[Advice] Voting on Conflict

Every day is Election Day, when you are making choices about how you respond (or don’t) to a conflict or dispute.

  • Avoidance means you’re voting with your emotional feet to keep going and not confront.
  • Attack means you’re voting with your emotional feet to engage the other party in a way that makes you feel comfortable, but which may do nothing to alleviate or change the process.
  • Accommodate means you’re voting with your emotional feet to “go along to get along” as either part of a larger strategy, or just because you don’t have the energy to confront, don’t think that it’s worth it, or don’t want to be involved with the conflict process at all.

There are many societal and cultural messages about voting on Election Day in the United States. Many of them focus on words like duty, responsibility and accountability and equate voting for a person with meaning and mattering in a civic sense.

In a democracy (or a republic) voting matters for many reasons, but the words that we use to get across the message that going to perform a public act privately one day every two to four years, could also be applied to educating ourselves about the ways we vote with our emotional feet.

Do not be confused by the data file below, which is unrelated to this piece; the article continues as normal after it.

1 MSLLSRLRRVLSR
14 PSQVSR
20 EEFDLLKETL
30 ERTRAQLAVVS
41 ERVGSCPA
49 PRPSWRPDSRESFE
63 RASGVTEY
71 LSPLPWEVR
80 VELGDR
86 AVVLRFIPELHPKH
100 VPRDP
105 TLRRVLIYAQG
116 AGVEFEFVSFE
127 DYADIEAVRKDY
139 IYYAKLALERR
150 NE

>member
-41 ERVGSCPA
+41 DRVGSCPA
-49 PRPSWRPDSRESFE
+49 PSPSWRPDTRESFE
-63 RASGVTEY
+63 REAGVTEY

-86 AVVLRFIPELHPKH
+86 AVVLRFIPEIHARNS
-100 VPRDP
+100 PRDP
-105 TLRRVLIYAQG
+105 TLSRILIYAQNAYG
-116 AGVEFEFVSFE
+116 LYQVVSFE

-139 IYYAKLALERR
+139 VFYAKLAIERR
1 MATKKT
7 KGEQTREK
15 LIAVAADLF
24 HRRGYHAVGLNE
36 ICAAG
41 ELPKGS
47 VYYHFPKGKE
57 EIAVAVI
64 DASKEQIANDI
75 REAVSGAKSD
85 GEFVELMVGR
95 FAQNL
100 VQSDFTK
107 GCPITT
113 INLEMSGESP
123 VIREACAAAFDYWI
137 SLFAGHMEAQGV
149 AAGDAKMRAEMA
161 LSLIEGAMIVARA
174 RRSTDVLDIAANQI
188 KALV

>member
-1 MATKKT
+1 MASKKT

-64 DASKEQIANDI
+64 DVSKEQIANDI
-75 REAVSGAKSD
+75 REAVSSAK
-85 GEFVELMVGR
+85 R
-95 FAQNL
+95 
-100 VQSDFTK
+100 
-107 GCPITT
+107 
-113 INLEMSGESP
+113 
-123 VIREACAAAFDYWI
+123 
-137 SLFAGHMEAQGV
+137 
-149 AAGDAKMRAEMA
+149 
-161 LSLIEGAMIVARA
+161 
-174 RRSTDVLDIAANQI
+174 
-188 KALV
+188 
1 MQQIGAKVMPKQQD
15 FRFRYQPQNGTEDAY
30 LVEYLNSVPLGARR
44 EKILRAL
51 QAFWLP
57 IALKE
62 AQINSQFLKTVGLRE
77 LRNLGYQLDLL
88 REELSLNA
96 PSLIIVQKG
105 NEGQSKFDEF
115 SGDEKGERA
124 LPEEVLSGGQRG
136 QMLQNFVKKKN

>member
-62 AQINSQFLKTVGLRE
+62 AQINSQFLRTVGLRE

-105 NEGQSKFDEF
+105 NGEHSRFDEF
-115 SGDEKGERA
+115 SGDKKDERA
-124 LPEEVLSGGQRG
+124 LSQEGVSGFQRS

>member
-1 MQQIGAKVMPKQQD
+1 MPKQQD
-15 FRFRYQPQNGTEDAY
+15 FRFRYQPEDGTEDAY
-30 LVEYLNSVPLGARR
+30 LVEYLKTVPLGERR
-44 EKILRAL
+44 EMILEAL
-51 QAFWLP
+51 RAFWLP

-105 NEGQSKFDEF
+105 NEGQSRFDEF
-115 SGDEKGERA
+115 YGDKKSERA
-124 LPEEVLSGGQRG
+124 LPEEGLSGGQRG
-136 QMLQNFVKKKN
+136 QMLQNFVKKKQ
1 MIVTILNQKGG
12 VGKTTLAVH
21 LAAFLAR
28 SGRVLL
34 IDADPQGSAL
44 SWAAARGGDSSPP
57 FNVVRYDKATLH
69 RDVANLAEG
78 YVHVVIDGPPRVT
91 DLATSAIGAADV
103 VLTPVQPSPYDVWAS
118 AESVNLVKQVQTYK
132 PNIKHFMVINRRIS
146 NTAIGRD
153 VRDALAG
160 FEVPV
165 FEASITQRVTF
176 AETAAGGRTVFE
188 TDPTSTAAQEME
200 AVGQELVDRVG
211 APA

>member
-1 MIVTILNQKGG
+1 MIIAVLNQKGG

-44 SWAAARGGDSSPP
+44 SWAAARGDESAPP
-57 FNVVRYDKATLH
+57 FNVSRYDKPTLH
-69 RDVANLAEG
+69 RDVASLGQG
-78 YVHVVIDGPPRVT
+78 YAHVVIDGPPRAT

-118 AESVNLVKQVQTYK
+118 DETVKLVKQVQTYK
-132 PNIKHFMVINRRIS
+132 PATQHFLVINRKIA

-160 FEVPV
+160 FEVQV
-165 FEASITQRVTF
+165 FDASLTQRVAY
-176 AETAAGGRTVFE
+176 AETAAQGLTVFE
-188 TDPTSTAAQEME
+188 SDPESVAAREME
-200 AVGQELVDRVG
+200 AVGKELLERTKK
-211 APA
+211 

Otherwise, why make a choice (about a candidate, or a conflict) at all?

-Peace Be With You All-

Jesan Sorrells, MA
Principal Conflict Engagement Consultant
Human Services Consulting and Training (HSCT)
Email HSCT: jsorrells@hsconsultingandtraining.com
Facebook: https://www.facebook.com/HSConsultingandTraining
Twitter: https://www.twitter.com/Sorrells79
LinkedIn: https://www.linkedin.com/in/jesansorrells/

[ICYMI] Does All This Stuff Really Work?


But it requires you to engage and be active, rather than passive.

How many people do you know that are passive participants in their own lives?

How many of them are in conflict with others?

Stuff doesn’t just “happen”(no matter what the bumper sticker may tell you) and active participation in choosing to be empathetic, to be a listener or to be positive is tough.

  • The family won’t save a person in conflict.
  • The workplace won’t save a person in conflict.
  • The school won’t save a person in conflict.